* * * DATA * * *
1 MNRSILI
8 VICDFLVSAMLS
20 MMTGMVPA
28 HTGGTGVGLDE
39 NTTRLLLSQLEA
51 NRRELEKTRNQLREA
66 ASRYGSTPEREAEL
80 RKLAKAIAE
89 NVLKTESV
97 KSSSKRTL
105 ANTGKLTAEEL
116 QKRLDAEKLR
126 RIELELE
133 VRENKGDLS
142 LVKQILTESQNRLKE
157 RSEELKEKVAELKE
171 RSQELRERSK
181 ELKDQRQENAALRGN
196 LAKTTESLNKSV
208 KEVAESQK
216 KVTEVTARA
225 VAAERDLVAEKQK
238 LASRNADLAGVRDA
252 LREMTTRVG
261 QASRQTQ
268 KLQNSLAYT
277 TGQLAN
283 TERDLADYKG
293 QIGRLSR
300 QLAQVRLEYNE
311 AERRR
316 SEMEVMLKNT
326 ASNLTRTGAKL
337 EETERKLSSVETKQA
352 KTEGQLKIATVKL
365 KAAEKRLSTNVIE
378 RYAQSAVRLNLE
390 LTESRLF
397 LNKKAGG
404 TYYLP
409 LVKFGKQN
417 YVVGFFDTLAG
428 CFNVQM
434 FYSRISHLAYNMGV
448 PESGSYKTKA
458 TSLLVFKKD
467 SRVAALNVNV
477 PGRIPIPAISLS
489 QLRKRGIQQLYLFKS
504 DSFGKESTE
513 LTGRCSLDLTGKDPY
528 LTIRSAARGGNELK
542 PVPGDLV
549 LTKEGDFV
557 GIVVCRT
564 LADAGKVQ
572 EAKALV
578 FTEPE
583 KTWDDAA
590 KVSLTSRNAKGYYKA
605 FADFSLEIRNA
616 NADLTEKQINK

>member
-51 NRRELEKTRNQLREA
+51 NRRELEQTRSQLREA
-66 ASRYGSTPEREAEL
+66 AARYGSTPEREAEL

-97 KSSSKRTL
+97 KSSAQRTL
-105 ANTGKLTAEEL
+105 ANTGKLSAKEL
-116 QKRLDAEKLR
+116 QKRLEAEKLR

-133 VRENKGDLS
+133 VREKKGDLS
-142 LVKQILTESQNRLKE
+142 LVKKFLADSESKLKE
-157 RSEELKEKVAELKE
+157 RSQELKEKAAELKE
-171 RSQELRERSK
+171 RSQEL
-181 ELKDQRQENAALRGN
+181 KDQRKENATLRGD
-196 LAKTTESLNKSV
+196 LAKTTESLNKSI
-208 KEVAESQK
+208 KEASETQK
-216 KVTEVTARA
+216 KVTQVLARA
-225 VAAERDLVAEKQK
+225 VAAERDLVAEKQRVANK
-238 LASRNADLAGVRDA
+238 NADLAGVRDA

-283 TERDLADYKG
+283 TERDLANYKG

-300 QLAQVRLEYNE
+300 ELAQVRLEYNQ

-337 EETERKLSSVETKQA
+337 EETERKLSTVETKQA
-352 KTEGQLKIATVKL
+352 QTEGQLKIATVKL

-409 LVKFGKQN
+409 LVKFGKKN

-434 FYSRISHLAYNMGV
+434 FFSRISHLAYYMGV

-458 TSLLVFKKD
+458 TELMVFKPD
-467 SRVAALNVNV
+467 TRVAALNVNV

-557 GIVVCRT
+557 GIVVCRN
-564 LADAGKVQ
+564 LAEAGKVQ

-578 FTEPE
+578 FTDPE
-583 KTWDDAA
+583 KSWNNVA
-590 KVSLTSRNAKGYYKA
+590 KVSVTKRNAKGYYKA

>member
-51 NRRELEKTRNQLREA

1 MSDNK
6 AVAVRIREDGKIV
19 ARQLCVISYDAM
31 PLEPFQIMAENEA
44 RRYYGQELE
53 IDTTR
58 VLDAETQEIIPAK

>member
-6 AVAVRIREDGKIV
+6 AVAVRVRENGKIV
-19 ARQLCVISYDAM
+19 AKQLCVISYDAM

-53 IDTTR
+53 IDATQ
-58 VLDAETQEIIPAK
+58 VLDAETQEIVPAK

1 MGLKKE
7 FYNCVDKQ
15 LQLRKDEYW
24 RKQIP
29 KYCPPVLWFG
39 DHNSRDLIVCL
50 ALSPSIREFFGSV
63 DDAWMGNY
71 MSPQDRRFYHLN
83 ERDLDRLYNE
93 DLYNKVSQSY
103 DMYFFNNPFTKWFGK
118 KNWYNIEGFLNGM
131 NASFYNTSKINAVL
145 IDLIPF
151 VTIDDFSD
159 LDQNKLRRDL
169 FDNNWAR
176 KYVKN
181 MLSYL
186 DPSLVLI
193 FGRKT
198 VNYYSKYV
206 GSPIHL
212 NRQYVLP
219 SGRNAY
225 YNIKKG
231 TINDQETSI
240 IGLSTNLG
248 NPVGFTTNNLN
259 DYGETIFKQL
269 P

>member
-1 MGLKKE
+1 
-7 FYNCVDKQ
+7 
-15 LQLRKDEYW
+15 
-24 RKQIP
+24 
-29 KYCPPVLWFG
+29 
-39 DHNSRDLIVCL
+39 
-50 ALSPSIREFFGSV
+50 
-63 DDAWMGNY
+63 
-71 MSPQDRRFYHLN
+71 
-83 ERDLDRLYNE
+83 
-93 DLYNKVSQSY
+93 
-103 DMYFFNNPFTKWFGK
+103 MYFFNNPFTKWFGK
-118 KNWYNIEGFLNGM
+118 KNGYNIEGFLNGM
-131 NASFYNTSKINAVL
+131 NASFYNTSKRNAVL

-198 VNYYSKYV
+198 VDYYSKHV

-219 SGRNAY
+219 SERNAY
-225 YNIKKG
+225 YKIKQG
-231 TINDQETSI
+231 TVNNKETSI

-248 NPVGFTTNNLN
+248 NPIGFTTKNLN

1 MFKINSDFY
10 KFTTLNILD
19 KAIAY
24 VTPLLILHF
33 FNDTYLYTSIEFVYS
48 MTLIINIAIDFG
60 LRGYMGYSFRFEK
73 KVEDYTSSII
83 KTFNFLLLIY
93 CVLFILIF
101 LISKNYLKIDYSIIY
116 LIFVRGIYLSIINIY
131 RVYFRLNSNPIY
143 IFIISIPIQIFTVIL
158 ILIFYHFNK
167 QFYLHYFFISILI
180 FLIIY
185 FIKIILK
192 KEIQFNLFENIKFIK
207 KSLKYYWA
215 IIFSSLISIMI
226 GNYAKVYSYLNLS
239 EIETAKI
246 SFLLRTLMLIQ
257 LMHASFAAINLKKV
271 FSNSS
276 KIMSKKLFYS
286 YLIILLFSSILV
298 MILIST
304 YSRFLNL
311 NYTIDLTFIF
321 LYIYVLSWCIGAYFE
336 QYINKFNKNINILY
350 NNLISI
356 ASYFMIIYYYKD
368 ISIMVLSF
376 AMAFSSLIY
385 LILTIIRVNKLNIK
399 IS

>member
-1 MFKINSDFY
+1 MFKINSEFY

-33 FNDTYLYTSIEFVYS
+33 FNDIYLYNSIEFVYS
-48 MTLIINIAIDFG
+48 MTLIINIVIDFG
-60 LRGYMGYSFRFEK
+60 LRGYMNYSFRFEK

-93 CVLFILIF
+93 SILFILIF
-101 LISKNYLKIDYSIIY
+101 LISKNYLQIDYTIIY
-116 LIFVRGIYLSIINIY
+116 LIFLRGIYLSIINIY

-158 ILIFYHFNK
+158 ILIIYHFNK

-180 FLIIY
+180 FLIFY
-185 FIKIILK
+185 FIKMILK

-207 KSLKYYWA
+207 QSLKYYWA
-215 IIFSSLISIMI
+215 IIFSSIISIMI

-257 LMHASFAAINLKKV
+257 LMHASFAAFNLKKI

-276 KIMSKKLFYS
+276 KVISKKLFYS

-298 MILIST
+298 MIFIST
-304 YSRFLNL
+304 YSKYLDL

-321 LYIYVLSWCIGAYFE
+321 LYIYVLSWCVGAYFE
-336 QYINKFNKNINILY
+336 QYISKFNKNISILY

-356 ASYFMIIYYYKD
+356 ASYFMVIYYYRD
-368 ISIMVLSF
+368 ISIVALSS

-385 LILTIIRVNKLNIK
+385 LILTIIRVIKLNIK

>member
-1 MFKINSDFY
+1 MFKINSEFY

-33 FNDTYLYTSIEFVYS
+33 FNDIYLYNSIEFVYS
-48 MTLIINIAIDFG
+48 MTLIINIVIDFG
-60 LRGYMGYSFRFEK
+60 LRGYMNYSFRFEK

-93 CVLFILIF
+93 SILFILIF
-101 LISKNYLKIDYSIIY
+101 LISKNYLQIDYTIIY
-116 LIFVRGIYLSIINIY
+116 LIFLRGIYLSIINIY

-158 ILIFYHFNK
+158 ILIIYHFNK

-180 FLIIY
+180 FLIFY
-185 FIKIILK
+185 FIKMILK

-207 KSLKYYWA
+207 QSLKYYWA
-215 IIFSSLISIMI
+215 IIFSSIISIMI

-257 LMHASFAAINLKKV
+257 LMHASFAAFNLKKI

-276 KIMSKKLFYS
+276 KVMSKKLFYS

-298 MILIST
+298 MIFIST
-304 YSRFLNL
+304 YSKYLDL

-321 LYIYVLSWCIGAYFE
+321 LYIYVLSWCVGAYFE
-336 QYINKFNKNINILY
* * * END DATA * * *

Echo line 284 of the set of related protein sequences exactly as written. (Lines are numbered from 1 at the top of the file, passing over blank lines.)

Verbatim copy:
+336 QYISKFNKNISILY